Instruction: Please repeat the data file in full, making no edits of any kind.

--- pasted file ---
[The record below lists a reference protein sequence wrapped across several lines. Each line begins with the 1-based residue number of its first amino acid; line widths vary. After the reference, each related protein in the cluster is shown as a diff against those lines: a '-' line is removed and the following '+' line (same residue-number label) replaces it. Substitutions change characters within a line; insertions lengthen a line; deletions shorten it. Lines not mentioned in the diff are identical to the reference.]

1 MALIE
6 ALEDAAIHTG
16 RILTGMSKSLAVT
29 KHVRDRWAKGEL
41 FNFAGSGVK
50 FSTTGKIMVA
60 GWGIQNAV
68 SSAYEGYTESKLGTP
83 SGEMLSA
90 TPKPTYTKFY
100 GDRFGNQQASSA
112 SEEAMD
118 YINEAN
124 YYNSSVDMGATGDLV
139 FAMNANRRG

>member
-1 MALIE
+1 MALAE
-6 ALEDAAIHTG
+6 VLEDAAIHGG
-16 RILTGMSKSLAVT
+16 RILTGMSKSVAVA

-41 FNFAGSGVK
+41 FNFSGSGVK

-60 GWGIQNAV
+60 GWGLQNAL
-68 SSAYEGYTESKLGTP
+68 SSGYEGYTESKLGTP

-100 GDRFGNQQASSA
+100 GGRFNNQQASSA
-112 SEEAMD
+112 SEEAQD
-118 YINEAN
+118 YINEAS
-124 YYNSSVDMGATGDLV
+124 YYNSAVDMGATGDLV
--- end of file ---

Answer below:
[The record below lists a reference protein sequence wrapped across several lines. Each line begins with the 1-based residue number of its first amino acid; line widths vary. After the reference, each related protein in the cluster is shown as a diff against those lines: a '-' line is removed and the following '+' line (same residue-number label) replaces it. Substitutions change characters within a line; insertions lengthen a line; deletions shorten it. Lines not mentioned in the diff are identical to the reference.]

1 MALIE
6 ALEDAAIHTG
16 RILTGMSKSLAVT
29 KHVRDRWAKGEL
41 FNFAGSGVK
50 FSTTGKIMVA
60 GWGIQNAV
68 SSAYEGYTESKLGTP
83 SGEMLSA
90 TPKPTYTKFY
100 GDRFGNQQASSA
112 SEEAMD
118 YINEAN
124 YYNSSVDMGATGDLV
139 FAMNANRRG

>member
-1 MALIE
+1 MALAE
-6 ALEDAAIHTG
+6 VLEDAAIHGG
-16 RILTGMSKSLAVT
+16 RILTGMSKSVAVA

-41 FNFAGSGVK
+41 FNFSGSGVK

-60 GWGIQNAV
+60 GWGLQNAL
-68 SSAYEGYTESKLGTP
+68 SSGYEGYTESKLGTP

-100 GDRFGNQQASSA
+100 GGRFNNQQASSA
-112 SEEAMD
+112 SEEAQD
-118 YINEAN
+118 YINEAS
-124 YYNSSVDMGATGDLV
+124 YYNSAVDMGATGDLV